As my placement in Byker finished I began to breathe a little deeper and slower and looked ahead at the wide expanse before me, otherwise known as ‘summer holiday’; two months of rest and recreation, a chance to catch up on personal fulfilments not dictated to me by college or the Church of England. What is it that a trainee vicar, who fills his work time with reading theological books, listening to different Christian leaders’ views and assessing what God is doing in the life of His church, does on holiday?
Read theological books, listens to some preaching from some Christian leader and assesses what God might be doing in the life of His church…of course!
As I have said before (see Reading and Telling Stories post) I have lots of books on the go, all of which are chosen by me with no pressure to write any essay on what I learn from them. I will, of course, be writing a personal journal and, if anything stands out, some posts here. Looking at the pile of books by my desk I can count eleven books not started and two books waiting to be finished. It’s not this that I want to talk about but rather the listening to the preaching of Rob Bell and Shane Hipps.
Rob Bell has been a very influential figure in my walk of faith. I know lots of people don’t like his style, they find him too ‘trendy’ and his style of writing and delivery can be slightly patronising at times but I find his passion contagious and his approach to his relationship with God is something that I would love to have. He is humble and honest about his ministry and I believe he has discovered a real balance between being ‘in the world’ but not ‘of the world’.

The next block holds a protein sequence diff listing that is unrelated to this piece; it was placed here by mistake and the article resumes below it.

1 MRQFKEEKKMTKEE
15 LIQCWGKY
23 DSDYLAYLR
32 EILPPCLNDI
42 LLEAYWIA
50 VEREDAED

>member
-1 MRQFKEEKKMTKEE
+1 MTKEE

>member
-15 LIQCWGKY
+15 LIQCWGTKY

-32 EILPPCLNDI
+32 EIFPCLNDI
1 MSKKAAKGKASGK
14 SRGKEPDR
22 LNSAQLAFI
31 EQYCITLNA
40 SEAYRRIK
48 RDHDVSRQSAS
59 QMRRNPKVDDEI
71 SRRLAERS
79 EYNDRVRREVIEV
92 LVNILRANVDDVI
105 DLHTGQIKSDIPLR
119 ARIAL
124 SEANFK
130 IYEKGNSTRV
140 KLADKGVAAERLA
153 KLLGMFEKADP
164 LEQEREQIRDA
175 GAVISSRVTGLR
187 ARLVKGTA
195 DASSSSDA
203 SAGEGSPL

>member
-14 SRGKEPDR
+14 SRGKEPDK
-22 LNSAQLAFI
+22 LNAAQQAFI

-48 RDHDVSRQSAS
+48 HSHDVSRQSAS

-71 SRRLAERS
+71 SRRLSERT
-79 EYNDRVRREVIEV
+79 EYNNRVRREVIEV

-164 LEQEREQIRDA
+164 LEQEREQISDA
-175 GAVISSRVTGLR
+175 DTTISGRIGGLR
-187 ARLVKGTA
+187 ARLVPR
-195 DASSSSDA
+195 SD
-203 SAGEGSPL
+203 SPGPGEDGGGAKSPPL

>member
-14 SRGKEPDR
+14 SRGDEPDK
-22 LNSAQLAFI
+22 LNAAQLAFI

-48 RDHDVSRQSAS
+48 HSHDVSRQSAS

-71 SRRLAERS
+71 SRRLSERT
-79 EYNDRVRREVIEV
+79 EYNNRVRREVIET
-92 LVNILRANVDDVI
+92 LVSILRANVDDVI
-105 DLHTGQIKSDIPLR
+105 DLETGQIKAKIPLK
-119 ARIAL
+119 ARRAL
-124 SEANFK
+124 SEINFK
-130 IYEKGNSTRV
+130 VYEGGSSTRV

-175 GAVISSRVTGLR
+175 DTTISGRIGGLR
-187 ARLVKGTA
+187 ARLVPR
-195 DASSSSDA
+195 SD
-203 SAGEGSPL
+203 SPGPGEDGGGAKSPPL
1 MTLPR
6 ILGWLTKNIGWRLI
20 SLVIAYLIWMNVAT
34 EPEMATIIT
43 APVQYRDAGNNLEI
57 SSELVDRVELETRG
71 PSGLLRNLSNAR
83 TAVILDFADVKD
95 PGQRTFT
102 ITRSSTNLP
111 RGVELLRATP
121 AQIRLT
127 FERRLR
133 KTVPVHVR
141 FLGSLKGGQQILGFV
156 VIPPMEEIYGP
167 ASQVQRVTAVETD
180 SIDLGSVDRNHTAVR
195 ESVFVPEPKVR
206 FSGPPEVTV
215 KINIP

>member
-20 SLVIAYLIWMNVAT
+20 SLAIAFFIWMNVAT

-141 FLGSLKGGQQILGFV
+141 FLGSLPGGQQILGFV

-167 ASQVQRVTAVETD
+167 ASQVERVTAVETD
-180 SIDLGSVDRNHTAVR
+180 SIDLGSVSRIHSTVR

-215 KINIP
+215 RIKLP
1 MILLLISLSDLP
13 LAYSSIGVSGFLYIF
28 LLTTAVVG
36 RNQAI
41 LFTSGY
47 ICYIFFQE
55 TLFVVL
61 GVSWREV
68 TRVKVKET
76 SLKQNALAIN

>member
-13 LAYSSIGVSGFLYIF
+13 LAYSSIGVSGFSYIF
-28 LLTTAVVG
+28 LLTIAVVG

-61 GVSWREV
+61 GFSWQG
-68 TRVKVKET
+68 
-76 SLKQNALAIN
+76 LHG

I used to listen to Mars Hill Bible Church’s weekly sermons online and found that they really spoke to me. They encouraged me to appreciate the greatness of God and the love he pours out to all people. When I started college I couldn’t find the time to dedicate to listening to them on top of all the work and time with my wife so I stopped. Now that summer is here (and I’ve just got an iPhone 4 with iTunes on it) I decided to download the last six weeks talks to enjoy.
Rob Bell and the new pastor, Shane Hipps, were preaching together for three weeks. Their aim during these talks was to share their stories and try and discover what God might be saying to the Church on the whole. What spoke to me was their description of Jesus and the Church. Their understanding of God and the Church is one that can encompass ‘all people’. It’s basic. They are becoming more and more aware, it seems, that Jesus is bigger than we could ever hope to imagine. They describe Him as a lion that cannot be tamed. He is beautiful only when He is un-caged and in the vast wild. They suggest that we as Christians want to ‘cage’ Jesus in a nice little box because we are afraid. We are afraid that something will hurt ‘the lion’, we are too focussed on ‘the lamb’ image and forget that Jesus is bigger than that, fiercer than that!
And this is disconcerting for us.
‘If you are not disconcerted by how big Jesus is, then you have shrunk him down… A lion does not make a good house cat.’ (Shane Hipps)
‘For this reason, ever since I heard about your faith in the Lord Jesus and your love for all the saints, I have not stopped giving thanks for you, remembering you in my prayers. I keep asking that the God of our Lord Jesus Christ, the glorious Father, may give you the Spirit of wisdom and revelation, so that you may know him better. I pray also that the eyes of your heart may be enlightened in order that you may know the hope to which he has called you, the riches of his glorious inheritance in the saints, and his incomparably great power for us who believe. That power is like the working of his mighty strength, which he exerted in Christ when he raised him from the dead and seated him at his right hand in the heavenly realms, far above all rule and authority, power and dominion, and every title that can be given, not only in the present age but also in the one to come. And God placed all things under his feet and appointed him to be head over everything for the church, which is his body, the fullness of him who fills everything in every way.’ (Ephesians 1:15-23)